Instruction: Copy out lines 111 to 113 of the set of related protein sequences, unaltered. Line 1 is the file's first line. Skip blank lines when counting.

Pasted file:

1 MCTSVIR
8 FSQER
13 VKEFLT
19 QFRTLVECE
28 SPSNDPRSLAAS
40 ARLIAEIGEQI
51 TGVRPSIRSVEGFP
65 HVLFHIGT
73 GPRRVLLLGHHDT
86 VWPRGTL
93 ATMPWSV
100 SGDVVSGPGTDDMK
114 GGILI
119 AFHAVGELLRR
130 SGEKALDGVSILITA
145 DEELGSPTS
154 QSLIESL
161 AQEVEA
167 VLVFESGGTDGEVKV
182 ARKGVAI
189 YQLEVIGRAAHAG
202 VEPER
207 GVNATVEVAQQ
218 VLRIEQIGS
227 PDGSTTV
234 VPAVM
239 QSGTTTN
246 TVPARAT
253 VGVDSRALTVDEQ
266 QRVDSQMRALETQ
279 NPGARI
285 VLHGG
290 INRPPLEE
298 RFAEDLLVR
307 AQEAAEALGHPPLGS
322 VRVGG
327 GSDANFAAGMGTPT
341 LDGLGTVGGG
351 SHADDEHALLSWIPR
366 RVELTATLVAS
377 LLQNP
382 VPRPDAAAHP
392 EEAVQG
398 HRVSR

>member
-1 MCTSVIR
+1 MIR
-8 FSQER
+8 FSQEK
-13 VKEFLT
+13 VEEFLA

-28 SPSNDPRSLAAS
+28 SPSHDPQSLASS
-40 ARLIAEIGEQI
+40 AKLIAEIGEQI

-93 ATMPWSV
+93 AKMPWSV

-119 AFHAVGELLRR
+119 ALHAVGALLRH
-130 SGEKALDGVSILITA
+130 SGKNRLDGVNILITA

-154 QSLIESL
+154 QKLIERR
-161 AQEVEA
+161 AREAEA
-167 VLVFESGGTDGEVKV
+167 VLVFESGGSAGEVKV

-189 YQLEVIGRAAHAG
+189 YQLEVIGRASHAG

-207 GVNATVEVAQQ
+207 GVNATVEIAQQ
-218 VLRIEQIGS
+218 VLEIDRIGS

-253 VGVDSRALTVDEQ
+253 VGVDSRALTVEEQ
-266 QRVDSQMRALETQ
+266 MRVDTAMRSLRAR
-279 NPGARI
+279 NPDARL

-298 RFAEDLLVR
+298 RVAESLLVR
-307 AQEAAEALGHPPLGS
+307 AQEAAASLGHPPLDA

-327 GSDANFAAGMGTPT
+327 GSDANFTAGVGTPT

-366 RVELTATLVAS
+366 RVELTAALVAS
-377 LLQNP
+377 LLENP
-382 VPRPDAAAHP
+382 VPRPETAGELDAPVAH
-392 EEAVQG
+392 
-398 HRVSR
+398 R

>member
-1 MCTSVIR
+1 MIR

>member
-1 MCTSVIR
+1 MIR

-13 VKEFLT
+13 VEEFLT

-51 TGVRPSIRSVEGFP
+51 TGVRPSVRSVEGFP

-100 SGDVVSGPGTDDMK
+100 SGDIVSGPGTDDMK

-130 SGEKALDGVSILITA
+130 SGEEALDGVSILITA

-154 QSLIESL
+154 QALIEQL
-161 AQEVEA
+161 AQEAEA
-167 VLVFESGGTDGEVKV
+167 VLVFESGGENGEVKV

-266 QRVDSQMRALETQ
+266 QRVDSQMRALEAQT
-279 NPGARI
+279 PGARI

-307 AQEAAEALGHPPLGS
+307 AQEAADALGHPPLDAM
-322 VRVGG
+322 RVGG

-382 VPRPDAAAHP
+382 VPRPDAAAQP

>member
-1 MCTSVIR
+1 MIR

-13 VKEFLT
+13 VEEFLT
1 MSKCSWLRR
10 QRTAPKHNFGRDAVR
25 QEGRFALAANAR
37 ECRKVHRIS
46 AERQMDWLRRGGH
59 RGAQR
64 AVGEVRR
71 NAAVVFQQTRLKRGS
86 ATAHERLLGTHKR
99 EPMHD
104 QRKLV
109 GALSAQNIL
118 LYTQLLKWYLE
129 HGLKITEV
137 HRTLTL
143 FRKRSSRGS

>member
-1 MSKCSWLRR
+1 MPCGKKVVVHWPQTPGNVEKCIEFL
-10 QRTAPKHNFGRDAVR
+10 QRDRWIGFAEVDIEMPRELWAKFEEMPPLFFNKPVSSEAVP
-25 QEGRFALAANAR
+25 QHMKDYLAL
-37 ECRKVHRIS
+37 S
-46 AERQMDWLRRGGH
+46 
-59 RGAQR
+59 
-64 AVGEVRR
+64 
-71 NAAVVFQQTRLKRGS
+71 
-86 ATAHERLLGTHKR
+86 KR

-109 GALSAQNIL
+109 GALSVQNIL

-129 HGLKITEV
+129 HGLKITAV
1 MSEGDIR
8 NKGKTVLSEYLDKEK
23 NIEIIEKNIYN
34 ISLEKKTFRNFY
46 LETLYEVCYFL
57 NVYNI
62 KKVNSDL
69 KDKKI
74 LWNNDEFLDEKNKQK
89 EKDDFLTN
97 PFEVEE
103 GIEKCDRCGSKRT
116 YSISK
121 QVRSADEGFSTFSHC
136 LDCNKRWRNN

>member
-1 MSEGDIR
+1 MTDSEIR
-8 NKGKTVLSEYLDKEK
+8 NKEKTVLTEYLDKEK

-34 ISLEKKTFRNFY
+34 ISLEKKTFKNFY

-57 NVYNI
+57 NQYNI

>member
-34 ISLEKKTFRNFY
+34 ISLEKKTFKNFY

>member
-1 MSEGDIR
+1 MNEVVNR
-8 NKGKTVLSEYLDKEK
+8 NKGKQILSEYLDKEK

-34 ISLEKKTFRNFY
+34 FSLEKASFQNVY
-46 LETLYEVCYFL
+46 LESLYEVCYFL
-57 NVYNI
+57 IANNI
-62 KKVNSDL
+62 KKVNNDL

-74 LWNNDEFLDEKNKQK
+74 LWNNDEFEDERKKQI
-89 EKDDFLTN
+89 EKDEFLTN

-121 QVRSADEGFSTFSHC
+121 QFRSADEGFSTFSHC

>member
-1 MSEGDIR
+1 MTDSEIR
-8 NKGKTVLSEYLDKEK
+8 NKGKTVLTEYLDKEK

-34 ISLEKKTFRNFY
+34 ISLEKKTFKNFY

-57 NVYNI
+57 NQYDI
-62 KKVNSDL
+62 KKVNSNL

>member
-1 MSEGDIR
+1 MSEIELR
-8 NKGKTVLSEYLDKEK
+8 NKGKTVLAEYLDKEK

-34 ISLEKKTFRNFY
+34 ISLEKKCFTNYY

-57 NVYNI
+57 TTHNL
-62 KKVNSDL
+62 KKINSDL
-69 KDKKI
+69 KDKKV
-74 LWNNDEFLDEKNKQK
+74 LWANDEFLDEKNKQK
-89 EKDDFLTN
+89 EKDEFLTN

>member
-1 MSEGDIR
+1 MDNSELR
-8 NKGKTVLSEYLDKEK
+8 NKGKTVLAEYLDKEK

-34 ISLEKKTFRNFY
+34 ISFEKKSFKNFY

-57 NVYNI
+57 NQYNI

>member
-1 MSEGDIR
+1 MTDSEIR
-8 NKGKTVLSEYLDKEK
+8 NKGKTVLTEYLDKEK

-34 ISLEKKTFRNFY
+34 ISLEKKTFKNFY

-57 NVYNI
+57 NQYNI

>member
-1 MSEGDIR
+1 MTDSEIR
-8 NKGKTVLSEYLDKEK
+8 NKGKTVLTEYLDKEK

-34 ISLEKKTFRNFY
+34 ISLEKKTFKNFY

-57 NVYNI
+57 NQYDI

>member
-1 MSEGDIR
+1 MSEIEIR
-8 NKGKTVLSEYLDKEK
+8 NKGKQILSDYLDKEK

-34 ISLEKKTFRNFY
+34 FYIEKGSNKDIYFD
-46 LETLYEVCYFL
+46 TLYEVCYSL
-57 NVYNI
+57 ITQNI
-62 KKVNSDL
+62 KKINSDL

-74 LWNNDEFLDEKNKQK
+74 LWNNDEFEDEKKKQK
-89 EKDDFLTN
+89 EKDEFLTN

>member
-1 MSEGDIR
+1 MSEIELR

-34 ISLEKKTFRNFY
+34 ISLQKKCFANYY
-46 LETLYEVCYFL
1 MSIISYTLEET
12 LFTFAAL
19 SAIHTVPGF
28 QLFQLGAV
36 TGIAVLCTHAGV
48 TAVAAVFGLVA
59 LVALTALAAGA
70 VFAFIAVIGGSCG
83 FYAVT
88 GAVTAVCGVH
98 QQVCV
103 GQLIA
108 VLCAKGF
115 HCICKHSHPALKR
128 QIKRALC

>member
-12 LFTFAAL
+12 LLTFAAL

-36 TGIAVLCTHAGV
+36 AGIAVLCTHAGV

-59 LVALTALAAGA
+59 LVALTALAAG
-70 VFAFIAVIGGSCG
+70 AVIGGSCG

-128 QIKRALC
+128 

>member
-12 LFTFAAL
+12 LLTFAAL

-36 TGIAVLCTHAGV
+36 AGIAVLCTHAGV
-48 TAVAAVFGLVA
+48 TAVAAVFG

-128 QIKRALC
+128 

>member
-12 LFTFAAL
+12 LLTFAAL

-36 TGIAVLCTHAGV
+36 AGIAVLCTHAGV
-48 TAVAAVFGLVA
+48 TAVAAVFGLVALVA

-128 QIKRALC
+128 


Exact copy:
+154 QALIEQL
-161 AQEVEA
+161 AQEAEA